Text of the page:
Our realisation that the end-point of the heist is Jackie’s escape by air further fuses LAX and the Del Camo Mall into a single, Steadicam, circumfluid space. Light years past the shallow focus and paranoid framing of his earlier films, Tarantino now evokes multiple planes and conceptions of space overlapping, especially in the different trajectories that converge on Jackie recovering a shopping bag from a changing room, since this turns out to be the epicentre of the heist. In one version of this scene, shot from Cherry’s perspective, we see Jackie calmly walk away from the dressing room, shopping bag in hand. Yet in another version, this time from Jackie’s perspective, the camera follows her closely, through the empty space surveilled by Cherry, swirling around her at the checkout counter before falling her back to the cusp of the mall, and to that transcendent moment in Crawford’s “Street Life,” in what is still the most bravura, beautiful tracking-shot of Tarantino’s entire oeuvre.
This final mall sequence completely undercuts the triumvirate of Odell, Louis and Melanie that opens the film, and the appropriation of black machismo that their triangulation represents, so it’s perhaps not surprising that all three of these characters are defied by the Del Amo Mall as well. First, Louis gets lost in the mall, and then lost in the carpark, before killing Melanie in a rage when she mocks him for it, only for his car to almost break down before he can exit the carpark, and make his way back to the street. Just as Melanie’s face is elided at the start of the film, we never see her body here, or discover what really happens to her, after Louis fires a couple of shots at her in the parking lot. Upon hearing of how the mall has defied Louis, Odell then shoots him in turn, before leaving the body, and the car, in a location where he can be easily pinned for the crime. This, in turn, leads to the last part of the film, in which Jackie and Cherry set up Odell to take the fall when cornered by the ATF.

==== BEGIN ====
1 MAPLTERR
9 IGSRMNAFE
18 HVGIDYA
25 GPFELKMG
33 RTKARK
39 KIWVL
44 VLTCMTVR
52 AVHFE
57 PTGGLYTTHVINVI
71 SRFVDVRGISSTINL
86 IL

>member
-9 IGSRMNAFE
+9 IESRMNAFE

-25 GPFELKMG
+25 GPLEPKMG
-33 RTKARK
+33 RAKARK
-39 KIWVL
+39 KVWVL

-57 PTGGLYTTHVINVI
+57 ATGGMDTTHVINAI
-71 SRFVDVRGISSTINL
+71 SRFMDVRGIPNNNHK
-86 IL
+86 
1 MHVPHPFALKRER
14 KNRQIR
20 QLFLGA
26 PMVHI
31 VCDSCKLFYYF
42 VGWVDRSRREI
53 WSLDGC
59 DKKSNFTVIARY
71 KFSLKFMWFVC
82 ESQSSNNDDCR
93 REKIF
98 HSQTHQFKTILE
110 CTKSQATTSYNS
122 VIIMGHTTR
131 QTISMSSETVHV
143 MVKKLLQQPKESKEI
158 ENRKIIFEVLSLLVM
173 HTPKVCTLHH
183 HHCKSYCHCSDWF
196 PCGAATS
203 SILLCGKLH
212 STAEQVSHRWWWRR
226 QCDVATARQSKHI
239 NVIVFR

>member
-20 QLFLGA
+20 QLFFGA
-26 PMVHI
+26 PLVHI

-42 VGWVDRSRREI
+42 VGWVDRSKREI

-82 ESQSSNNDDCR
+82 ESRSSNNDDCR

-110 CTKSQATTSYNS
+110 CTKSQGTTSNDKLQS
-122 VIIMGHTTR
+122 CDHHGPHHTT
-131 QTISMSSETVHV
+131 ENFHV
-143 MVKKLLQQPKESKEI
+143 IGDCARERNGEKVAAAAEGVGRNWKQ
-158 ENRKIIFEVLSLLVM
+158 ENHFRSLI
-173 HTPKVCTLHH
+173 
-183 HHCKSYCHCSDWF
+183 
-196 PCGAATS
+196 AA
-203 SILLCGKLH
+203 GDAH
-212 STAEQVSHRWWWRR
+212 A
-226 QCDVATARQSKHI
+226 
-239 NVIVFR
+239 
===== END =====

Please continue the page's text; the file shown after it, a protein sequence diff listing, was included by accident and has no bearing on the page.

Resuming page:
Unlike Reservoir Dogs, then, Jackie Brown details a successful heist. Whereas the third act of the heist in Reservoir Dogs is traumatic, abject and centripetal in its rhythm and momentum, the third act of Jackie Brown sees Jackie take control of the postmodern spaces that have defied Tarantino up to this point in his career, and prompted the paranoic monologues that comprise so much of his style. Yet the most important difference between Reservoir Dogs and Jackie Brown is that a black character is now in the action, rather than just directing it as Tarantino’s surrogate, as occurs with the character of Holdaway, who sets up and manages the central component of the heist in Reservoir Dogs. With the toxic Blaxploitation trio of Odell, Louis and Melanie clinically disposed of, and the arrogance of Ray and the ATF thwarted, Jackie and Cherry share a transcendent final scene in which toxic masculinity – both white and black, and their convergence – are finally out of the picture.